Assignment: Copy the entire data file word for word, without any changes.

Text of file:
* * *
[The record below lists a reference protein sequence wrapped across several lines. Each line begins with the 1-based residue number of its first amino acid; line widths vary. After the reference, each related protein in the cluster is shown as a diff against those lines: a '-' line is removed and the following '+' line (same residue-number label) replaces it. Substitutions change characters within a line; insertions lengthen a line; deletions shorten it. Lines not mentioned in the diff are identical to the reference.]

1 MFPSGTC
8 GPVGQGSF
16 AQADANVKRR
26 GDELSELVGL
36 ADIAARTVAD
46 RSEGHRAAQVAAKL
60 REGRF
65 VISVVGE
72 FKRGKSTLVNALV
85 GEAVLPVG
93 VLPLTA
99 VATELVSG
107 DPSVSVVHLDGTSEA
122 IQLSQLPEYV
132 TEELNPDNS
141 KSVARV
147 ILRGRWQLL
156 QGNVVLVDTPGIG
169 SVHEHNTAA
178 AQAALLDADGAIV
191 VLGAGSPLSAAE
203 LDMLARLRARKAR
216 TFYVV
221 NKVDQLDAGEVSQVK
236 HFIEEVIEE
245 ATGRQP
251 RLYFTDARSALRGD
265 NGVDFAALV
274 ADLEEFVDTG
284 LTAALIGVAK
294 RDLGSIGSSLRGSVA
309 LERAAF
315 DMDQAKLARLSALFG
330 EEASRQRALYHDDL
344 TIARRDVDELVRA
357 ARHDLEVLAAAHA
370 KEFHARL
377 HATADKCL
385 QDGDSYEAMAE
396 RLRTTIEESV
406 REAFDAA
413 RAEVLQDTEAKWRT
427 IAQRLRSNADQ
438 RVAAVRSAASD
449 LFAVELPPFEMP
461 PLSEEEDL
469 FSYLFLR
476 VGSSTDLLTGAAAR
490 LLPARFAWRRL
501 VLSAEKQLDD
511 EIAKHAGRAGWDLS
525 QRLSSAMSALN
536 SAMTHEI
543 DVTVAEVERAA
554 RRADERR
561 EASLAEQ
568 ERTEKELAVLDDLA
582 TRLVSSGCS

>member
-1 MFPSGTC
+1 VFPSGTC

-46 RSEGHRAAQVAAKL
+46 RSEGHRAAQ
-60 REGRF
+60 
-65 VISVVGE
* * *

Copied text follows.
[The record below lists a reference protein sequence wrapped across several lines. Each line begins with the 1-based residue number of its first amino acid; line widths vary. After the reference, each related protein in the cluster is shown as a diff against those lines: a '-' line is removed and the following '+' line (same residue-number label) replaces it. Substitutions change characters within a line; insertions lengthen a line; deletions shorten it. Lines not mentioned in the diff are identical to the reference.]

1 MFPSGTC
8 GPVGQGSF
16 AQADANVKRR
26 GDELSELVGL
36 ADIAARTVAD
46 RSEGHRAAQVAAKL
60 REGRF
65 VISVVGE
72 FKRGKSTLVNALV
85 GEAVLPVG
93 VLPLTA
99 VATELVSG
107 DPSVSVVHLDGTSEA
122 IQLSQLPEYV
132 TEELNPDNS
141 KSVARV
147 ILRGRWQLL
156 QGNVVLVDTPGIG
169 SVHEHNTAA
178 AQAALLDADGAIV
191 VLGAGSPLSAAE
203 LDMLARLRARKAR
216 TFYVV
221 NKVDQLDAGEVSQVK
236 HFIEEVIEE
245 ATGRQP
251 RLYFTDARSALRGD
265 NGVDFAALV
274 ADLEEFVDTG
284 LTAALIGVAK
294 RDLGSIGSSLRGSVA
309 LERAAF
315 DMDQAKLARLSALFG
330 EEASRQRALYHDDL
344 TIARRDVDELVRA
357 ARHDLEVLAAAHA
370 KEFHARL
377 HATADKCL
385 QDGDSYEAMAE
396 RLRTTIEESV
406 REAFDAA
413 RAEVLQDTEAKWRT
427 IAQRLRSNADQ
438 RVAAVRSAASD
449 LFAVELPPFEMP
461 PLSEEEDL
469 FSYLFLR
476 VGSSTDLLTGAAAR
490 LLPARFAWRRL
501 VLSAEKQLDD
511 EIAKHAGRAGWDLS
525 QRLSSAMSALN
536 SAMTHEI
543 DVTVAEVERAA
554 RRADERR
561 EASLAEQ
568 ERTEKELAVLDDLA
582 TRLVSSGCS

>member
-1 MFPSGTC
+1 VFPSGTC

-46 RSEGHRAAQVAAKL
+46 RSEGHRAAQ
-60 REGRF
+60 
-65 VISVVGE